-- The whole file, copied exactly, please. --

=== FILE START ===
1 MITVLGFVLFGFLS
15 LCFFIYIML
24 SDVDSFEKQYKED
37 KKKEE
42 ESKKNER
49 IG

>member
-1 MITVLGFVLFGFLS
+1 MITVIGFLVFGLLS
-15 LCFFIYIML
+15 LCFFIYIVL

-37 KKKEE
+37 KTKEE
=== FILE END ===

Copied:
1 MITVLGFVLFGFLS
15 LCFFIYIML
24 SDVDSFEKQYKED
37 KKKEE
42 ESKKNER
49 IG

>member
-1 MITVLGFVLFGFLS
+1 MITVIGFLVFGLLS
-15 LCFFIYIML
+15 LCFFIYIVL

-37 KKKEE
+37 KTKEE